• Engaging families and communities in monitoring their WASH behavior. In several programs, we developed pictorial tally sheets to help families track their own progress toward achieving their desired hygiene practice, such as moving from washing hands occasionally in a stream to having a handwashing station at home. These sheets are tallied by the community to see where families are positioned on the behavior continuum and determine what kind of support the community can offer.  

Promoting Integration to Spread Environmental Health Practices

Effective social change and achieving scale entails leveraging all available channels and networks, including support from municipal and national governments and the private sector. This support becomes more attainable as hygiene and indoor air quality activities are integrated with mainstream MNCH programming, as well as with existing projects in other sectors. The Manoff Group has made a concerted effort to integrate environmental health activities with other development  programs, from large-scale community nutrition programming in Honduras and Uganda, to responding to an urgent need to extend the reach of improved hygiene practices to organizations working in home-based care of individuals with  HIV/AIDS in Uganda, to school health and nutrition programs in Bangladesh, Malawi, Uganda, and the Dominican Republic.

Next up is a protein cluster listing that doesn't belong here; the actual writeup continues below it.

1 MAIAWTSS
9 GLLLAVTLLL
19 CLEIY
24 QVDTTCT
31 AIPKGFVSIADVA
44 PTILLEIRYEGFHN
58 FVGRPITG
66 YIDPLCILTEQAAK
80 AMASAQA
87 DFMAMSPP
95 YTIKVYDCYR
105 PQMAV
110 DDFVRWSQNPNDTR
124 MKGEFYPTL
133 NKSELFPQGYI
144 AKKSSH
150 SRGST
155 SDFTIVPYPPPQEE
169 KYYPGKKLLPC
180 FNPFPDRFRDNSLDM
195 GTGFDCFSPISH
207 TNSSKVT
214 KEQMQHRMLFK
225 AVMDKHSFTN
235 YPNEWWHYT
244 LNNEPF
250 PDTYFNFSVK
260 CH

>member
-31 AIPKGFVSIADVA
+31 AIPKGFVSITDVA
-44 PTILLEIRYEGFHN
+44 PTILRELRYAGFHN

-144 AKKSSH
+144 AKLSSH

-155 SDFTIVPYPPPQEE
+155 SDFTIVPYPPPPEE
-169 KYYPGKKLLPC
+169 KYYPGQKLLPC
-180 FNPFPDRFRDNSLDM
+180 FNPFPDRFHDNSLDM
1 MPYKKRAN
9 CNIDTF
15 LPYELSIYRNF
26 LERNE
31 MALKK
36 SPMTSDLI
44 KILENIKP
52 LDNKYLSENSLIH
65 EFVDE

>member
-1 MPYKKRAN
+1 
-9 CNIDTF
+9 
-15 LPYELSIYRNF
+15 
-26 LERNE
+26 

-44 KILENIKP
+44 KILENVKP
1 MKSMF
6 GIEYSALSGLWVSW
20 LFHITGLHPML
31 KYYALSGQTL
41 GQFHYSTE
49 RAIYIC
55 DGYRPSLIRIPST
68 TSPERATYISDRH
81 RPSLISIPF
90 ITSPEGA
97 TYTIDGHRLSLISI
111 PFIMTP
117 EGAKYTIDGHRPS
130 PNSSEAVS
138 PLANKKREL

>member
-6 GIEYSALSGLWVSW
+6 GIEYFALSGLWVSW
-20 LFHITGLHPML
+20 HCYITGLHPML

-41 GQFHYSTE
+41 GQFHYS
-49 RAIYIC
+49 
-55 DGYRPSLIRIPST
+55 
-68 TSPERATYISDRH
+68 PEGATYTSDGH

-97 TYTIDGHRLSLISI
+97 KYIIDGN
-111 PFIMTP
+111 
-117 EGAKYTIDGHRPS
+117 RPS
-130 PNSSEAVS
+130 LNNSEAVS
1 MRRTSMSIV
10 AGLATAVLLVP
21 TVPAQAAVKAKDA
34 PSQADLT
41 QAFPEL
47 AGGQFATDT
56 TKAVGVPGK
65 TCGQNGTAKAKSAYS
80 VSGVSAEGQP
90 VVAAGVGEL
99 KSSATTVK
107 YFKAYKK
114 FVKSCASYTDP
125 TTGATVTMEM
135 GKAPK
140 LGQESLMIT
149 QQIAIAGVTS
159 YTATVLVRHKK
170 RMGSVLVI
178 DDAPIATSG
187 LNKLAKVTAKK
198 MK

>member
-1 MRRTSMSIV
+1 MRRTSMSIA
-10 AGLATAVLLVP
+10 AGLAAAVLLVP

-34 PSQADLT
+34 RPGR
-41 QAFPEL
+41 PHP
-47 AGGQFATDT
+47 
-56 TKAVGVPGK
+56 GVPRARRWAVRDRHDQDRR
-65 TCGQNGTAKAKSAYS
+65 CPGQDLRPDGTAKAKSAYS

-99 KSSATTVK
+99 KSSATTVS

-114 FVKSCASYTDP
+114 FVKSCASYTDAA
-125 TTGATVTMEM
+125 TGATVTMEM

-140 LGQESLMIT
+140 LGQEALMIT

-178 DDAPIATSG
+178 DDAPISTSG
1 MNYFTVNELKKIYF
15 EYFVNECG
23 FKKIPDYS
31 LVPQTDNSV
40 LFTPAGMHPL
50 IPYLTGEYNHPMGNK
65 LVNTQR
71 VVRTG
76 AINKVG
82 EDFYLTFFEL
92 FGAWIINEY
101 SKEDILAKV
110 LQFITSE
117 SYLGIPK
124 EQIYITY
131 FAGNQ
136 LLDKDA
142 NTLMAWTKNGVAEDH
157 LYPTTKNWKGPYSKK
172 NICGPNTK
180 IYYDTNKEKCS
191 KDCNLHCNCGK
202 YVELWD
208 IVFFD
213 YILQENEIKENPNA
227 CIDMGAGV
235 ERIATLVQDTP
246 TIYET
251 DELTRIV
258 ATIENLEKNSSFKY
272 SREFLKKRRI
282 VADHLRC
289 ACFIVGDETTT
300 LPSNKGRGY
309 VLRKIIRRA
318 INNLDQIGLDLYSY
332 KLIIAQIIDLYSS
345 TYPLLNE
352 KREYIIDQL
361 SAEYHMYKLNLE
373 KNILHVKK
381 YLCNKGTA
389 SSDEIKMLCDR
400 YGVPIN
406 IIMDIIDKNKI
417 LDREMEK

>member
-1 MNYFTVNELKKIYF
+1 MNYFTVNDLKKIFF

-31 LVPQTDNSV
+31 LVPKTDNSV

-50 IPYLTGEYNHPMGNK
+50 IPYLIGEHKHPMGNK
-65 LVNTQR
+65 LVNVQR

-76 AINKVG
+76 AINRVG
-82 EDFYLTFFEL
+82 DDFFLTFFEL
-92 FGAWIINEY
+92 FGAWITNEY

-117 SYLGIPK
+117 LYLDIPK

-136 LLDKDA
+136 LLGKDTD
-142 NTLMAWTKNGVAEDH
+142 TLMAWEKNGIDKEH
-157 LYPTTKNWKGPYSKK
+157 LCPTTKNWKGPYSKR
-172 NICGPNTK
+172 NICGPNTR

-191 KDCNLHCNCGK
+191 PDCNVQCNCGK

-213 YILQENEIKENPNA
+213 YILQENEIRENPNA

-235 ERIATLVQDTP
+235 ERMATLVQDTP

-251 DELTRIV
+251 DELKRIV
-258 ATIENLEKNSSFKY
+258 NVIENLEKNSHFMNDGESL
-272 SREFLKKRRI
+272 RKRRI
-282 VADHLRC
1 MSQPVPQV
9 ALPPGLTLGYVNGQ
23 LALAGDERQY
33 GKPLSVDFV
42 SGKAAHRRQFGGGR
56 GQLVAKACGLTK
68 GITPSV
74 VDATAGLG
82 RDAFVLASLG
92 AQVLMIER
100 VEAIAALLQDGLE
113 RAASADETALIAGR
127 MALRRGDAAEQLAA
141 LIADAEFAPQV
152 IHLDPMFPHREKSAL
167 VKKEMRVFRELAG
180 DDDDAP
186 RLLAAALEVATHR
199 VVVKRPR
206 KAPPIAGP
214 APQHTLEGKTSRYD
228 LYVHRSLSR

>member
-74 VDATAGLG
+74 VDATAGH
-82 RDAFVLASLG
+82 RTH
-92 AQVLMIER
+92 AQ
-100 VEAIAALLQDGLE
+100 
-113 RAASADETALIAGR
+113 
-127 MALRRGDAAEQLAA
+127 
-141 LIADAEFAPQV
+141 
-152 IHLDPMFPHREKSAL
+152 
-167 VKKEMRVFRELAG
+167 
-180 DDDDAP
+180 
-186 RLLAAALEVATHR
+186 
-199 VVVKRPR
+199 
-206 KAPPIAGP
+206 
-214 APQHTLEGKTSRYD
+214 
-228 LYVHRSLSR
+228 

Demonstrating Impact

The critical role of environmental health in MNCH hinges on improving practices and the impact of improved environmental health on health outcomes such as blood lead levels and incidence of diarrhea and pneumonia, leading causes of infant and child mortality. The Manoff Group has long focused on driving the evidence base forward to establish the impact of environmental health on MNCH in operational settings. Several of our activities under USAID’s Environmental Health Project provide such evidence:

  • In Zlatna, Romania, we led an activity to address air pollution and lead poisoning. An evaluation one year after implementation found that, based solely on the improved behaviors promoted by our activity, children's blood-lead levels decreased about 25%.
  • Our work in Peru shows the progression from improved practices to improved health indicators. In the pilot near Cusco, there was an increase from 46% to 94% in storing drinking water in a covered container, and safe water handling (correct management and use) increased from 36% to 84%. The evaluation showed a highly significant change in diarrhea prevalence (P-value=<.001) for children in the sample: at baseline 22% of the 108 children under five were reported to have had diarrhea within the previous two weeks while at the time of the midterm survey one year later of 114 children, reports of diarrhea fell to 9%.
  • In the Dominican Republic, a similar result was reported. Of the 165 children under five years of age included in the baseline sample, 27% were reported to have had diarrhea within the previous two weeks.  Five months later, this fell to 11% for the 209 children included in the mid-term survey.